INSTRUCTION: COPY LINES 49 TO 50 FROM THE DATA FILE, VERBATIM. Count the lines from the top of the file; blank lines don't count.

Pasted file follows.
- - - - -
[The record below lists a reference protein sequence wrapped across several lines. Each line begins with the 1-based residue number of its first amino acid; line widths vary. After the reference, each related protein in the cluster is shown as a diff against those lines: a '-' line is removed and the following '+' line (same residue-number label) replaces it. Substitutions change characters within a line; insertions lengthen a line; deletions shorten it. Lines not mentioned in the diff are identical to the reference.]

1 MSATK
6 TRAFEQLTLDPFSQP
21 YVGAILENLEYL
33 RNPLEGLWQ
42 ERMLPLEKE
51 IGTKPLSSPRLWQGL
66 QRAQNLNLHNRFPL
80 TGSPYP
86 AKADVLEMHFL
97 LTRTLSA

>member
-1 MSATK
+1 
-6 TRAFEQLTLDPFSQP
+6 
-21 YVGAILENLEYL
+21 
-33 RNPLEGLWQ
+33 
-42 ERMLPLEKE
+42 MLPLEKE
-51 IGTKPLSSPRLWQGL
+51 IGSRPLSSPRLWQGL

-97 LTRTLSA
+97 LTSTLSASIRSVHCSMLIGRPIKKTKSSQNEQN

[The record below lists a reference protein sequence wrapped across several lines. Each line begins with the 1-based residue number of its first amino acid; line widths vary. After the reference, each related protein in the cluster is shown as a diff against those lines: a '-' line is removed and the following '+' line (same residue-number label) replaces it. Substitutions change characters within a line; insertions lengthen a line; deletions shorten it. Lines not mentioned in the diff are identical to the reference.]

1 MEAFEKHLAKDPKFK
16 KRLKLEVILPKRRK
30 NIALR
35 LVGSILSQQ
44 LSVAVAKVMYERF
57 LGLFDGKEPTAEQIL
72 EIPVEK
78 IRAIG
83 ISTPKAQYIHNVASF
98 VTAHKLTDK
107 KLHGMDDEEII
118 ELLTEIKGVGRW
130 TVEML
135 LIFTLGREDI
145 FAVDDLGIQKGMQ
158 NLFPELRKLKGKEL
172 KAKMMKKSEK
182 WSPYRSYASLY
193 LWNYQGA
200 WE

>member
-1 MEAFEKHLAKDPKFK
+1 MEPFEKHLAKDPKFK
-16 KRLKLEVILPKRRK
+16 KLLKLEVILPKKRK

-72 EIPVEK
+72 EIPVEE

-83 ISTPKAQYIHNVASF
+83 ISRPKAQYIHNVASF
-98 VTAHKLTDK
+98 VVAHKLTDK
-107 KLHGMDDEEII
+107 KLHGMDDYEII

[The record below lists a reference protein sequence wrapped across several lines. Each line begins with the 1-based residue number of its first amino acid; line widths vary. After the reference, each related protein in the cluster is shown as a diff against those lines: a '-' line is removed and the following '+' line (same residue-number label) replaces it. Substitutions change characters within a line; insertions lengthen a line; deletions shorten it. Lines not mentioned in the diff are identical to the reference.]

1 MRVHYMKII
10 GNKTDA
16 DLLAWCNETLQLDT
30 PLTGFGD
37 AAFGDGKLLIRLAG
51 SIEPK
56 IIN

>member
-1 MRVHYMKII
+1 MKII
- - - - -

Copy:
-1 MEAFEKHLAKDPKFK
+1 MEPFEKHLAKDPKFK